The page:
- Smirnova AS, Morgun A, Shulzhenko N, Silva ID, Gerbase-DeLima M: Identification of new alternative splice events in the TCIRG1 gene in different human tissues. Biochem Biophys Res Commun. 2005, 330 (3): 943-949. 10.1016/j.bbrc.2005.03.065.View ArticlePubMedGoogle Scholar
- Hu Y, Leo C, Yu S, Huang BC, Wang H, Shen M, Luo Y, Daniel-Issakani S, Payan DG, Xu X: Identification and functional characterization of a novel human misshapen/Nck interacting kinase-related kinase, hMINK beta. The Journal of biological chemistry. 2004, 279 (52): 54387-54397. 10.1074/jbc.M404497200.View ArticlePubMedGoogle Scholar
- Wu G, Feng X, Stein L: A human functional protein interaction network and its application to cancer data analysis. Genome Biology. 2010, 11 (5): R53-R53. 10.1186/gb-2010-11-5-r53.PubMed CentralView ArticlePubMedGoogle Scholar
- Girvan M, Newman ME: Community structure in social and biological networks. Proc Natl Acad Sci USA. 2002, 99 (12): 7821-7826. 10.1073/pnas.122653799.PubMed CentralView ArticlePubMedGoogle Scholar
- Guttman M, Garber M, Levin JZ, Donaghey J, Robinson J, Adiconis X, Fan L, Koziol MJ, Gnirke A, Nusbaum C: Ab initio reconstruction of cell type-specific transcriptomes in mouse reveals the conserved multi-exonic structure of lincRNAs. Nat Biotechnol. 2010, 28 (5): 503-510. 10.1038/nbt.1633.PubMed CentralView ArticlePubMedGoogle Scholar
- Salomonis N, Nelson B, Vranizan K, Pico AR, Hanspers K, Kuchinsky A, Ta L, Mercola M, Conklin BR: Alternative splicing in the differentiation of human embryonic stem cells into cardiac precursors. PLoS Comput Biol. 2009, 5 (11): e1000553-10.1371/journal.pcbi.1000553.PubMed CentralView ArticlePubMedGoogle Scholar
- Yeo GW, Xu X, Liang TY, Muotri AR, Carson CT, Coufal NG, Gage FH: Alternative splicing events identified in human embryonic stem cells and neural progenitors. PLoS Comput Biol. 2007, 3 (10): 1951-1967.View ArticlePubMedGoogle Scholar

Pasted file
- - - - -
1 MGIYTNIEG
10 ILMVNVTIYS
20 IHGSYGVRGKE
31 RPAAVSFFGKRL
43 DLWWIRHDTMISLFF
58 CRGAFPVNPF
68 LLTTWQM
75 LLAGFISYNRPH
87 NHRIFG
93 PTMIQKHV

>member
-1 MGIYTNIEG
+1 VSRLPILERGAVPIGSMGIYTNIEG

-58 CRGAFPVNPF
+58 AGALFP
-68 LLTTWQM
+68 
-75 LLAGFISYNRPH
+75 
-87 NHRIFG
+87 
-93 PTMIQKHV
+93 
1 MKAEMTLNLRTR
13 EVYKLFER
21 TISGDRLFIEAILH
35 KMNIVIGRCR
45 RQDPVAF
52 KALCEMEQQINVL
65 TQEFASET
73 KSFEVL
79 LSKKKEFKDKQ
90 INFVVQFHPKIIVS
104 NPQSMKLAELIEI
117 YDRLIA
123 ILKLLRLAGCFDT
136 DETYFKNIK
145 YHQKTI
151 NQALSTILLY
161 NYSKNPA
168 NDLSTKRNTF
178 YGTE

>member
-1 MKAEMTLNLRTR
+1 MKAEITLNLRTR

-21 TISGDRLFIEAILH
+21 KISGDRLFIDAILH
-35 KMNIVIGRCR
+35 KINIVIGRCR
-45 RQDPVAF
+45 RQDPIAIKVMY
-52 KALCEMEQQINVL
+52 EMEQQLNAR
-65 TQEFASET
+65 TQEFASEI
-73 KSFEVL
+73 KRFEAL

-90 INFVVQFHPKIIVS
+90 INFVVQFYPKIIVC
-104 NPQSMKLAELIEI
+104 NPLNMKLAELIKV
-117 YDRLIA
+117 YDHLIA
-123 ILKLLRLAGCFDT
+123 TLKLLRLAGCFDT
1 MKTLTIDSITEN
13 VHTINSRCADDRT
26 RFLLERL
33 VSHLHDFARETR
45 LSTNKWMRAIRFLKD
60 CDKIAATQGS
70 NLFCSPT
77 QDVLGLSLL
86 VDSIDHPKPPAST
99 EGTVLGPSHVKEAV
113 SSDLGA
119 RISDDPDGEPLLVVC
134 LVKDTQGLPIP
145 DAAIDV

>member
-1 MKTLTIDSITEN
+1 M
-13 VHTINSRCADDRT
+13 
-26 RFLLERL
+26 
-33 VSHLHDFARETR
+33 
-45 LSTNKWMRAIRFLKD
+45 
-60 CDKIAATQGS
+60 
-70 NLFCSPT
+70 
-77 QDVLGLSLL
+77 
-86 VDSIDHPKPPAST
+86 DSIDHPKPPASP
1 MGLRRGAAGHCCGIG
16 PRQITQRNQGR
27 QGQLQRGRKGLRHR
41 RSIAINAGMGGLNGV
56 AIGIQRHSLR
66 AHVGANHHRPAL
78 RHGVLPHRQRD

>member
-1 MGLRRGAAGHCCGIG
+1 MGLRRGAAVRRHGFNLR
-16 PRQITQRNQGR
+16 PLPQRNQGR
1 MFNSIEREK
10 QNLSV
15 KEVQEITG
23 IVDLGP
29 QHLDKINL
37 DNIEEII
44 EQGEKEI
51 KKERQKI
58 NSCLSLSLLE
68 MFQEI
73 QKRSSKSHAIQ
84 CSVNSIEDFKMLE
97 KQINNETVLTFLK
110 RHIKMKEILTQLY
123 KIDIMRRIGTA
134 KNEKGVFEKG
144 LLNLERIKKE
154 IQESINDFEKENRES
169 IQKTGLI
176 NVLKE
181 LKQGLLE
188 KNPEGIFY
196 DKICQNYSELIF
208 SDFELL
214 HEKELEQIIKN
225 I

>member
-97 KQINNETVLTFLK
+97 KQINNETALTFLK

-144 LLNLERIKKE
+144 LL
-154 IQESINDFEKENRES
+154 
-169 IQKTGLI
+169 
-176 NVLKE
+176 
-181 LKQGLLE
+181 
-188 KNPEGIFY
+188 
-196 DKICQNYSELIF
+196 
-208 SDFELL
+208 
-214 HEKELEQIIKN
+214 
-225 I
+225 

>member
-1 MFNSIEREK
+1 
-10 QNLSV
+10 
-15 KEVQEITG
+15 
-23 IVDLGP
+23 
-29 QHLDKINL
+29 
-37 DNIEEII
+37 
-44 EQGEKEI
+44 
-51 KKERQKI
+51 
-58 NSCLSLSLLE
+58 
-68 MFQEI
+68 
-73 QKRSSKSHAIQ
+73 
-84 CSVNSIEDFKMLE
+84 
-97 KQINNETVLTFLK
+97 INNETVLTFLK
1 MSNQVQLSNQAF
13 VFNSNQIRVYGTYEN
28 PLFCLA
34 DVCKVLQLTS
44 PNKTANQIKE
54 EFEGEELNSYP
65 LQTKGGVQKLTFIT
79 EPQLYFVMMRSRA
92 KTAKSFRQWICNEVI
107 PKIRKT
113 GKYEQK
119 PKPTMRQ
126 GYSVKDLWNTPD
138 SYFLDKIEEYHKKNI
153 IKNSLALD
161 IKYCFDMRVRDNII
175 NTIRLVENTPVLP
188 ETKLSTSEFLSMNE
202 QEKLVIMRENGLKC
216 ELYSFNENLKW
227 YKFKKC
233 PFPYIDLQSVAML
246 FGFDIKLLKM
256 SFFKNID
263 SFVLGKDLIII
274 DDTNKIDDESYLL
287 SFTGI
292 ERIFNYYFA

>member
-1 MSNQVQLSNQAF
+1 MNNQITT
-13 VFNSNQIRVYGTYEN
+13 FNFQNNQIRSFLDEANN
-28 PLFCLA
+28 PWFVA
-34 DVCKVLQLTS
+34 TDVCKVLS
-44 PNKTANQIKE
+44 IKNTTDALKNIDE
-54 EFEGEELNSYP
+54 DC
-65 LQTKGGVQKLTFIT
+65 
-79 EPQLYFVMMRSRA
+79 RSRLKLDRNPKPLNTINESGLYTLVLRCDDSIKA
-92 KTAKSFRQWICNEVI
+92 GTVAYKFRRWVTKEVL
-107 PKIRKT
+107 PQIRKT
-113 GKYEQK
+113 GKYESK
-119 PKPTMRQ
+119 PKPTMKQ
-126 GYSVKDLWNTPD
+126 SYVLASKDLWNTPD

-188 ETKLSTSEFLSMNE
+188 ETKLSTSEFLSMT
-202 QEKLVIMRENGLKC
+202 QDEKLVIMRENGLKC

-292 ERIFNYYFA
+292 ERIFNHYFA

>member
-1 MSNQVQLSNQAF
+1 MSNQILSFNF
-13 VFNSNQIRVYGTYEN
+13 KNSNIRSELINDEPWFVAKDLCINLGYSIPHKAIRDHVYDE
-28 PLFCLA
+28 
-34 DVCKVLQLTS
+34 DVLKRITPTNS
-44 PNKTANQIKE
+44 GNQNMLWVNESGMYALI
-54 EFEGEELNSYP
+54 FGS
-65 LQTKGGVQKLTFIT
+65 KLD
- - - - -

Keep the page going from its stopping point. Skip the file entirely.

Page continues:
- Delorme MA, Burrows RF, Ofosu FA, Andrew M: Thrombin regulation in mother and fetus during pregnancy. Semin Thromb Hemost. 1992, 18 (1): 81-90. 10.1055/s-2007-1002413.View ArticlePubMedGoogle Scholar
- Jabbour HN, Critchley HO: Potential roles of decidual prolactin in early pregnancy. Reproduction. 2001, 121 (2): 197-205. 10.1530/rep.0.1210197.View ArticlePubMedGoogle Scholar
- Randhawa RS: The insulin-like growth factor system and fetal growth restrictionn. Pediatr Endocrinol Rev. 2008, 6 (2): 235-240.PubMedGoogle Scholar
- Coan PM, Fowden AL, Constancia M, Ferguson-Smith AC, Burton GJ, Sibley CP: Disproportional effects of Igf2 knockout on placental morphology and diffusional exchange characteristics in the mouse. J Physiol. 2008, 586 (Pt 20): 5023-5032.PubMed CentralView ArticlePubMedGoogle Scholar
- Prager S, Wollmann HA, Mergenthaler S, Mavany M, Eggermann K, Ranke MB, Eggermann T: Characterization of genomic variants in CSH1 and GH2, two candidate genes for Silver-Russell syndrome in 17q24-q25. Genet Test. 2003, 7 (3): 259-263. 10.1089/109065703322537304.View ArticlePubMedGoogle Scholar
- Rull K, Laan M: Expression of beta-subunit of HCG genes during normal and failed pregnancy. Hum Reprod. 2005, 20 (12): 3360-3368. 10.1093/humrep/dei261.PubMed CentralView ArticlePubMedGoogle Scholar
- Henderson DJ, Bennett PR, Moore GE: Expression of human chorionic gonadotrophin alpha and beta subunits is depressed in trophoblast from pregnancies with early embryonic failure. Hum Reprod. 1992, 7 (10): 1474-1478.PubMedGoogle Scholar
- Hunt JS, Langat DK, McIntire RH, Morales PJ: The role of HLA-G in human pregnancy. Reprod Biol Endocrinol. 2006, S10-4 Suppl 1
- Hunt JS, Petroff MG, McIntire RH, Ober C: HLA-G and immune tolerance in pregnancy. FASEB J. 2005, 19 (7): 681-693. 10.1096/fj.04-2078rev.View ArticlePubMedGoogle Scholar
- Izumi-Yoneda N, Toda A, Okabe M, Koike C, Takashima S, Yoshida T, Konishi I, Saito S, Nikaido T: Alpha 1 antitrypsin activity is decreased in human amnion in premature rupture of the fetal membranes. Mol Hum Reprod. 2009, 15 (1): 49-57. 10.1093/molehr/gan071.View ArticlePubMedGoogle Scholar
- Niknejad H, Peirovi H, Jorjani M, Ahmadiani A, Ghanavi J, Seifalian AM: Properties of the amniotic membrane for potential use in tissue engineering. Eur Cell Mater. 2008, 15: 88-99.PubMedGoogle Scholar
- Burrows TD, King A, Loke YW: Trophoblast migration during human placental implantation. Hum Reprod Update. 1996, 2 (4): 307-321. 10.1093/humupd/2.4.307.View ArticlePubMedGoogle Scholar